It’s as if he was a secret.

I couldn’t talk to anyone about him, and that was my first mistake.

The panic attacks began with the postcards, and I had no idea what they were. I would get this terrible feeling as I was driving, kind of pins and needles in a way, and it would take over. I wasn’t breathing. The hyperventilation would start in as I was driving to class.

I was so frightened by these I had no idea what was going on.

Do you know what that bastard did to me?

He took away all my sense of control.

He had me pinned to a wall, in a cage I could not escape. The phone kept ringing and ringing and ringing and ringing and I had to answer it, because that was my job.

The postcards kept coming to Red Rose Way like affirmations of love.

It wasn’t love.

It was never love.

To begin to unpack my hatred of him for what he did to me is a secret I have had to hold for forty years.

He was responsible for my having the panic attacks.

There are two types of men in this world.

Good ones, and evil ones.

They will all try to bed you if you are beautiful.
So, I decided to become like them.

I decided I would bed them.

I needed to erase him.

It’s a very long process when you are going to erase a man.

Especially one you were madly in love with.

Alan and Harold would come out to check on me, and shoot the breeze with jokes, and I loved them. I sat in that cage and pulled the biggest fanciest Selectric typewriter I could find, (these were all on rolling tables, then, everywhere in the building) because the building was built of words, thousands of words and thousands of fingers typing those words) over to my little cage and began to write my first papers for Arts & Letters, which was what I had declared.

Every day, I read the paper cover to cover.

It had everything in it.

It had stories.

It had the town in its palm, and I belonged to that.

I belonged to something so much bigger than myself. I had made new friends there.

He was going to recede.

I had my little electric typewriter at home. I was taking poetry.

I was learning to compose lines.

The phone never rang at night unless it had been raining and people were full of rage that they had a soggy paper. Otherwise it was him, standing on some cold corner in the city of Lost Angels in a filthy phone booth, dialing.

And I was typing.

I was a girl that lived on a street called Red Rose Way taking poetry from Edgar Bowers who lived in one of the little houses facing the sea at Miramar Beach.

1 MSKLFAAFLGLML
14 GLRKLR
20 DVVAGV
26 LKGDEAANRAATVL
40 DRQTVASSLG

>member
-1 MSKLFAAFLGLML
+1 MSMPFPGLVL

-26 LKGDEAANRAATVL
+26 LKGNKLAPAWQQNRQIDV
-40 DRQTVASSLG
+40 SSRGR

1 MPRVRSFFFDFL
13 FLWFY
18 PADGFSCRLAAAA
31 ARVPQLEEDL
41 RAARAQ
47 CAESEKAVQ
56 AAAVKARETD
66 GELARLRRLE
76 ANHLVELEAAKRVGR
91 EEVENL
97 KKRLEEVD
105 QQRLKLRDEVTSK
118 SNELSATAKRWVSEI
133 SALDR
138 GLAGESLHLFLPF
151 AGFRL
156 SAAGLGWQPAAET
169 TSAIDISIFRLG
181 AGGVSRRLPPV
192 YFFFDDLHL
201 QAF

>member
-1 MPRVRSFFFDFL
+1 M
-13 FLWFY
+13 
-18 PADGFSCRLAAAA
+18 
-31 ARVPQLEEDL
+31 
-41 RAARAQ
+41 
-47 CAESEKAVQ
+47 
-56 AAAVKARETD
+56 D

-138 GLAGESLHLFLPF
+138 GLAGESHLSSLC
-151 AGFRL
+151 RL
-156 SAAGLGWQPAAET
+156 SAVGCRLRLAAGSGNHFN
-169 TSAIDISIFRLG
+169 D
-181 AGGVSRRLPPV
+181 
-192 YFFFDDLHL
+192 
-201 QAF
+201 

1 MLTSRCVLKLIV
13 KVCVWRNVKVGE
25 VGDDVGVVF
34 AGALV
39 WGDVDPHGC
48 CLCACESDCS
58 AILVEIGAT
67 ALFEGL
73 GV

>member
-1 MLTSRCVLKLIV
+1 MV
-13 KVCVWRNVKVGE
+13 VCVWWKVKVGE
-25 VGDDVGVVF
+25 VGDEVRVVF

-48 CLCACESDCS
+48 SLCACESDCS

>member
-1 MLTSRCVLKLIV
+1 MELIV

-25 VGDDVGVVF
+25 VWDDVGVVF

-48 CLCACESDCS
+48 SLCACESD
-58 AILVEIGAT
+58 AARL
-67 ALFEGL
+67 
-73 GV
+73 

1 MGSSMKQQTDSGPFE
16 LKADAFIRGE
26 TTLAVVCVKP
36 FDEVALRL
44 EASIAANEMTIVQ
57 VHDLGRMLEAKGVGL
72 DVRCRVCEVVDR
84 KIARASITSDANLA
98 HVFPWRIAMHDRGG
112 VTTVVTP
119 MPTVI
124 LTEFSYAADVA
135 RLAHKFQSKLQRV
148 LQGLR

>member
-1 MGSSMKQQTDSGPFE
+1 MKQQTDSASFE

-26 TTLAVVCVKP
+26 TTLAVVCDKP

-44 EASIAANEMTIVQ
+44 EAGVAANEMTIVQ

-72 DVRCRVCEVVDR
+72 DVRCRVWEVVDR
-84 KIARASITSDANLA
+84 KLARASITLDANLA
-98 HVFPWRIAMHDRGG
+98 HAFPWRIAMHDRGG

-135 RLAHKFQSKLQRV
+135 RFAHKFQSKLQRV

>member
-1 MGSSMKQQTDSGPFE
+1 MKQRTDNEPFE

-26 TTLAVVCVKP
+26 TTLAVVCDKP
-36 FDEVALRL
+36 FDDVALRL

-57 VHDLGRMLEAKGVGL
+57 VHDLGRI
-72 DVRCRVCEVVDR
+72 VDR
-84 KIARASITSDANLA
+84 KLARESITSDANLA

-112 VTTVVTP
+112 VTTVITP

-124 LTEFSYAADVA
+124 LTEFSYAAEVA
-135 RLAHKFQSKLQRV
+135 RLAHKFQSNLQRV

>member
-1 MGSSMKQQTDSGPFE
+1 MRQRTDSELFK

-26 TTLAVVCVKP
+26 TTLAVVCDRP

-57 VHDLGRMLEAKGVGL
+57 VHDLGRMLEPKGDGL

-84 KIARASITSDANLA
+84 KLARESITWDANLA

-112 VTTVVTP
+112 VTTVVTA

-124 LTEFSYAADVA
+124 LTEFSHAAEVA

There weren’t too many of us in class.

The girl sitting next to me, I shall never forget the first lines of something she did, a poem on marriage.

This is how she began: “It waited for me like a cotton cloud”

The poem was about a wedding cake, and as I recall she didn’t want that cake.

The again, all of us were only 22, and what did we exactly know about life at that age.

My bed was about to become a cotton cloud for the bodies of the men who wanted to bed me. I did favors for two of them. One a 19 year old who begged me to show him how. He was heading off to medical school that fall and he told me he wanted to know how so he could get a girlfriend. We worked together, there. He wrote me a love letter. I probably still have it around here somewhere, in all these pages and papers and boxes that say “a life was lived, here” that I just happen to have.

“Can I carry your books for you?” begged the TA who tried.

He liked that pretty flowery dress I designed.

He actually used to follow me, and pop up out of thin air.

You think that you know the lives of women if you are a man.

You don’t.

You started with your mother, and she was your template. Then, everyone you ever bedded. Maybe it was just one.

My heart locked itself behind doors made of corten steel.

After what he did to me.

When the sculptor ran after me down the street I turned to look into that rugged face. There was something about his weldings and colors and his pseudo Motherwells that I liked. I had Diebenkorn up on my wall, right next to Klimt’s “The Kiss.”

My generation. The generation who were the most Romantic people in the world, had their hearts broken.

Nearly all of us have had this.

Lucky, the few who escaped alive.

I never want you to be as dumb as I was at 22.

If you ever meet a person who is making you have panic attacks?

Get out.

No matter what it takes.

Copyright November 4th, 2021 by Adrienne Wilson – all rights reserved